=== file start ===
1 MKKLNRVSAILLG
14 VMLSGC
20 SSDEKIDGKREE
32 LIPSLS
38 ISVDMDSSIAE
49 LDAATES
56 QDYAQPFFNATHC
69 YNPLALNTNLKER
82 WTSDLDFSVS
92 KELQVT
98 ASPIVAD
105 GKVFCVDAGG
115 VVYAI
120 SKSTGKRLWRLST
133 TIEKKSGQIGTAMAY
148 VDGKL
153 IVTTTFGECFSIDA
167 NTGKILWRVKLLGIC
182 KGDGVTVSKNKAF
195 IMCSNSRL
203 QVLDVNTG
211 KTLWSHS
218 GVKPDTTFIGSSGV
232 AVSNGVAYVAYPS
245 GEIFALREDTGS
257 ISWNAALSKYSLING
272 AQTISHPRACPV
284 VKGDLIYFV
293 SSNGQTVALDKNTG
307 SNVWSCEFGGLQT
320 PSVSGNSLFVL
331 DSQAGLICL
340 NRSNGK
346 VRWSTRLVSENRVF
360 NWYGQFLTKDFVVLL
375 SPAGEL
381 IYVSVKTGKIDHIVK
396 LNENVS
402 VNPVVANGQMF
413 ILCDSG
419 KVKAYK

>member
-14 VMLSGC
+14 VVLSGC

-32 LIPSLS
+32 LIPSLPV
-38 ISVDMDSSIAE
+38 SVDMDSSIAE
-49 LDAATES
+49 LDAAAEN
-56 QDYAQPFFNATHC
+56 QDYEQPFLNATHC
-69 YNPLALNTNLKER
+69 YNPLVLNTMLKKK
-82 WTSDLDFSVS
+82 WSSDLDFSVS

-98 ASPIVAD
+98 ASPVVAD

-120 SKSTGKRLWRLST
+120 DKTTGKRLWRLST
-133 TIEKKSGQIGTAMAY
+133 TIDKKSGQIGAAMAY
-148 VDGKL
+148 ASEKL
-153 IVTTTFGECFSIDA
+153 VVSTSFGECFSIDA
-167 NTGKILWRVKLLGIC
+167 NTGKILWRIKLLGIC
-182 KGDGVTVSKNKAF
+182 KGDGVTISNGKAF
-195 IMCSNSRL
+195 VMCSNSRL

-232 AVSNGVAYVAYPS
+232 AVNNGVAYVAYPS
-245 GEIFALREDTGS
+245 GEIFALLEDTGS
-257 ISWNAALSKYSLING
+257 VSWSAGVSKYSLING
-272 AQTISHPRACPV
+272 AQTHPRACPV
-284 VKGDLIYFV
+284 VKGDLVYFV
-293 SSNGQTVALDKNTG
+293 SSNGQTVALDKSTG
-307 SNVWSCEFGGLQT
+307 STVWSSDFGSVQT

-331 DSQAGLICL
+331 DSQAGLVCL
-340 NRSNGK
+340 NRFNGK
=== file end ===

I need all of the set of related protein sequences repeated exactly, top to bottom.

1 MKKLNRVSAILLG
14 VMLSGC
20 SSDEKIDGKREE
32 LIPSLS
38 ISVDMDSSIAE
49 LDAATES
56 QDYAQPFFNATHC
69 YNPLALNTNLKER
82 WTSDLDFSVS
92 KELQVT
98 ASPIVAD
105 GKVFCVDAGG
115 VVYAI
120 SKSTGKRLWRLST
133 TIEKKSGQIGTAMAY
148 VDGKL
153 IVTTTFGECFSIDA
167 NTGKILWRVKLLGIC
182 KGDGVTVSKNKAF
195 IMCSNSRL
203 QVLDVNTG
211 KTLWSHS
218 GVKPDTTFIGSSGV
232 AVSNGVAYVAYPS
245 GEIFALREDTGS
257 ISWNAALSKYSLING
272 AQTISHPRACPV
284 VKGDLIYFV
293 SSNGQTVALDKNTG
307 SNVWSCEFGGLQT
320 PSVSGNSLFVL
331 DSQAGLICL
340 NRSNGK
346 VRWSTRLVSENRVF
360 NWYGQFLTKDFVVLL
375 SPAGEL
381 IYVSVKTGKIDHIVK
396 LNENVS
402 VNPVVANGQMF
413 ILCDSG
419 KVKAYK

>member
-14 VMLSGC
+14 VVLSGC

-32 LIPSLS
+32 LIPSLPV
-38 ISVDMDSSIAE
+38 SVDMDSSIAE
-49 LDAATES
+49 LDAAAEN
-56 QDYAQPFFNATHC
+56 QDYEQPFLNATHC
-69 YNPLALNTNLKER
+69 YNPLVLNTMLKKK
-82 WTSDLDFSVS
+82 WSSDLDFSVS

-98 ASPIVAD
+98 ASPVVAD

-120 SKSTGKRLWRLST
+120 DKTTGKRLWRLST
-133 TIEKKSGQIGTAMAY
+133 TIDKKSGQIGAAMAY
-148 VDGKL
+148 ASEKL
-153 IVTTTFGECFSIDA
+153 VVSTSFGECFSIDA
-167 NTGKILWRVKLLGIC
+167 NTGKILWRIKLLGIC
-182 KGDGVTVSKNKAF
+182 KGDGVTISNGKAF
-195 IMCSNSRL
+195 VMCSNSRL

-232 AVSNGVAYVAYPS
+232 AVNNGVAYVAYPS
-245 GEIFALREDTGS
+245 GEIFALLEDTGS
-257 ISWNAALSKYSLING
+257 VSWSAGVSKYSLING
-272 AQTISHPRACPV
+272 AQTHPRACPV
-284 VKGDLIYFV
+284 VKGDLVYFV
-293 SSNGQTVALDKNTG
+293 SSNGQTVALDKSTG
-307 SNVWSCEFGGLQT
+307 STVWSSDFGSVQT

-331 DSQAGLICL
+331 DSQAGLVCL
-340 NRSNGK
+340 NRFNGK